Tuesday, March 16, 2010

Troubleshooting Light Leaks

There are a few different issues that can cause light leaks. If you're unfamiliar with what a light leak is, it is basically a space on the camera that allows light to "leak" into the inside and therefor over exposing the film. It will sometimes cause a white or red area on the film/print that shouldn't be there. If the leak is bad enough, it can fog your entire image.

One of the main causes of light leaks is bad light seals. In most 35mm and medium format camera, the seals are made up of a foam padding. The foam deteriorates over time. Foam is typically found around the entire back door of the camera, above the mirror, and around the focusing screen and prism (in cameras with detachable prism housings). In some cases, the foam may have been replaced by a rope type seal, which holds up better over time.

To check and make sure your foam is still good, it's simply a matter of stickiness and/or brittleness. First, check to see if the foam padding is still there. Then answer these questions: Is there little black specks falling out from the inside of the camera? Does the foam look moldy? Is there a sticky black substance around the edge of the door? If you answered yes to any of those, then your foam is bad. Having the foam replaced is a fairly inexpensive job, and can be done at most camera repair shops.
The red lines indicate where light can seep in through. Around the perimeter of the camera back, there should be a solid strip of foam. The shutter blades in the middle may also cause exposure issues if they are broken.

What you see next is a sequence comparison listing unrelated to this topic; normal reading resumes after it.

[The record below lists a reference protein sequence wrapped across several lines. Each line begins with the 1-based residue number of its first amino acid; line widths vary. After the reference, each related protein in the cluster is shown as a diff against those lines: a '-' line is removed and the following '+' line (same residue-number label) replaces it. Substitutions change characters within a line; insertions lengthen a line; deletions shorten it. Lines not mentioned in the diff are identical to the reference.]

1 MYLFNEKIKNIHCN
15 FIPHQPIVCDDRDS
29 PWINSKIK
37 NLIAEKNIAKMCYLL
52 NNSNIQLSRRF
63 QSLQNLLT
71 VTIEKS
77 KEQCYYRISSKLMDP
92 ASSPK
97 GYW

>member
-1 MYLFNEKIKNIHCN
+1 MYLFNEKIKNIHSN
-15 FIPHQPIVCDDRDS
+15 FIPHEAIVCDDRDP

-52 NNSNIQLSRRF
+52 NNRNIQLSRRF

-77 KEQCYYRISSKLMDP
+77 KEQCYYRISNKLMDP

Foam padding at the hinge of the back door to a 35mm. This foam is bad, as it has some mold on the surface, is flaking away, one strip is missing, and is starting to stick.
Foam pad in lens mount above mirror

In medium format backs, there is also a type of light seal that may cause fogging of your film. These seals are not easily seen and not as easily fixed. Other things that can cause light leaks include casting cracks in the camera body, and holes in large format bellows. Casting cracks are thin cracks in the body of a camera. These happen most often around screws that have been tightened too much, if there is impact damage, and near delicate, small parts. Bellow holes can be seen if taken into a completely dark room with a flash light. Insert a flash light gently into the bellows and go slowly along all edges. If you see even the tiniest spot of light, it will effect your image. Neither casting cracks or bellow holes are easy to fix and usually must be fully replaced. In some cases, the bellows may be patched.

The only case in which a light leak is usually wanted, is when shooting with a Holga.

It's a good idea to check these things on a fairly regular basis, and super important to check if you've had the equipment sitting around for while, especially if it's been stored in a garage or attic. The temperatures and weather conditions cause the equipment components to break down must faster than if it were properly stored.